The layoff of more than 500 workers at two General Motors plants in Michigan highlights a big shift in demand, American motorists walking past the high-mileage small cars that topped the sales charts last year in favor of big, fuel thirsty pickups, SUVs and crossovers.
So, it may come as a surprise that the fuel economy of the typical vehicle sold in the U.S. last month didn’t take a big tumble, according to the University of Michigan Transportation Research Institute (UMTRI), and ran only slightly below the record levels set earlier in the year.
“The unchanged average fuel economy is likely a net consequence of two opposing trends—less demand for more fuel-efficient vehicles because of the decreasing price of gasoline, and improved fuel economy of 2015 model year vehicles compared to 2014 model year vehicles,” noted UMTRI researcher Michael Sivak who, with partner Brandon Schoettle, tracks the mileage of new cars, trucks and crossovers on a monthly basis.
The average fuel economy (window-sticker values) of cars, light trucks, vans and SUVs purchased in October was 25.3 mpg, the same as September, but down from 25.8 mpg in August. Vehicle fuel economy is up 5.2 mpg from October 2007, the first full month of monitoring by UMTRI.
The average price for a gallon of gasoline is now $2.923 cents per gallon, according to the AAA Daily Fuel Gage. Last month, Americans were paying $3.208 cents per gallon. With gasoline dropping below $3 per gallon in some parts of the country, Thomas King, J.D. Power vice president, also said the falling price of fuel has helped stabilize the sales of full-size trucks.
“As large pickup owners experience these low fuel prices each time they fill their tank, fewer of them are defecting from the segment,” he said. “While fuel prices are important, they are just one driver of consumer behavior, with factors such as incentives and product availability also influencing defection patterns.”
In GM’s case, the move by consumers to large trucks, crossovers and SUVS is crystal clear. The company’s full-size pickup line was up 13% in October while the Cadillac Escalade was up 18%, while Chevrolet Tahoe and Suburban retail sales up 18% and 9%, respectively. GMC Yukon and Yukon XL retail deliveries were up 49% and 51%, respectively. The Chevy Traverse was up 24% and its Buick cousin, the Enclave, was up 1.8%.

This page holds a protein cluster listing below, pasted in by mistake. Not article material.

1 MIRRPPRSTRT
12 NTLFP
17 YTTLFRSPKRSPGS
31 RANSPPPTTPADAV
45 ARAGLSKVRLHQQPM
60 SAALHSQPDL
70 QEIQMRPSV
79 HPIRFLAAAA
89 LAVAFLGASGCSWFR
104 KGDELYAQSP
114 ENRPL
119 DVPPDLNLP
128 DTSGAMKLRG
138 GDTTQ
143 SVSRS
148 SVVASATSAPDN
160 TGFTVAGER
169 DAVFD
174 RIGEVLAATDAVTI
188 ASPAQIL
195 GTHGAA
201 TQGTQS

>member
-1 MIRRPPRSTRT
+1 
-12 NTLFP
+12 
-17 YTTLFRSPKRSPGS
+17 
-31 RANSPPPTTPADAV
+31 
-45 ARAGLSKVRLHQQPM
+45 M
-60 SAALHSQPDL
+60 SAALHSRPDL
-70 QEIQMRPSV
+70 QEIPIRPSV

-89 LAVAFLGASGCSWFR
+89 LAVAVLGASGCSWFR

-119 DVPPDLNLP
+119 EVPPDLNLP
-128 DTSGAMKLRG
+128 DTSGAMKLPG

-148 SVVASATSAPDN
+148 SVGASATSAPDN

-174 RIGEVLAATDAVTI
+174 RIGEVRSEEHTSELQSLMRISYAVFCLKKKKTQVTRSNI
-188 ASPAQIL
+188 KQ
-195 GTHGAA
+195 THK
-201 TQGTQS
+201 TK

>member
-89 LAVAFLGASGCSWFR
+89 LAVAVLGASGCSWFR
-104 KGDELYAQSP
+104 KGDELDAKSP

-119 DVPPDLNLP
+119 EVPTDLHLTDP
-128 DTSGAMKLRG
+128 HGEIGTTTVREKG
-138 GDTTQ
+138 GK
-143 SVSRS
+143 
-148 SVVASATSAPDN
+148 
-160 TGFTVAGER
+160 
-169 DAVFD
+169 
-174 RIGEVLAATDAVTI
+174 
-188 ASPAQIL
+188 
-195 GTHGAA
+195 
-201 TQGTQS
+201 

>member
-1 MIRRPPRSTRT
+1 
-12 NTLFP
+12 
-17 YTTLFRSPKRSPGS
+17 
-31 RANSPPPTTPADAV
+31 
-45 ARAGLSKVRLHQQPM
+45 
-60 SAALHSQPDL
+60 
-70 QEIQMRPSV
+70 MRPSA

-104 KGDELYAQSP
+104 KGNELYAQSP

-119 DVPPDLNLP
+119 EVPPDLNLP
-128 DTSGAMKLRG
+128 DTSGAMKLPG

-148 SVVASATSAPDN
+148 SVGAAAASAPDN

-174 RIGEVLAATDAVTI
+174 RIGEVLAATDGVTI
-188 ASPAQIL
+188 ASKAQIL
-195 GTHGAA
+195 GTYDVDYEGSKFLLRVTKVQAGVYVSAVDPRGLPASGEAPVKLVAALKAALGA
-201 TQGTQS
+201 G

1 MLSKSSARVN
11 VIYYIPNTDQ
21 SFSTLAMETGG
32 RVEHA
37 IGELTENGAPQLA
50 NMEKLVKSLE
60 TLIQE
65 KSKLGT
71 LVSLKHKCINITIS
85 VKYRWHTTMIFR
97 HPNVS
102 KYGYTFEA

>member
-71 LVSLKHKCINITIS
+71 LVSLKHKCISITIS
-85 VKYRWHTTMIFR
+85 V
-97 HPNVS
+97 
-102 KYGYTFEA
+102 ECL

Other large vehicles also saw increases last month, including the Ford Expedition and Lincoln Navigator, which were up 18% and 38% respectively. Jeep saw its sales rise 52% in October and Ram pickups were up 33%.
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In addition to average fuel economy, Sivak and Schoettle issued a monthly update of their national Eco-Driving Index, which estimates the average monthly emissions generated by an individual U.S. driver. The EDI takes into account both the fuel used per distance driven and the amount of driving—the latter relying on data that are published with a two-month lag.
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The EDI improved for the fourth consecutive month in August to a record-low 0.76. The lower the index readings the better and they index currently shows emissions of greenhouse gases per driver of newly purchased vehicles are now down 24 percent, overall, since October 2007.
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The price of petroleum, another factor in the overall calculation of fuel economy, has retreated from its previous highs. The price of oil futures, according to the federal Energy Information Administration, crept up slightly by 75 cents per barrel to $77.94 per barrel. But the price of oil futures is still more than $17 per barrel less than what they were a year ago.
At the same time, EIA reported that production of from the Bakken fields in North Dakota, a major factor in the increased production of oil in the Continental United States, is expected to exceed 1 million barrels per day during December.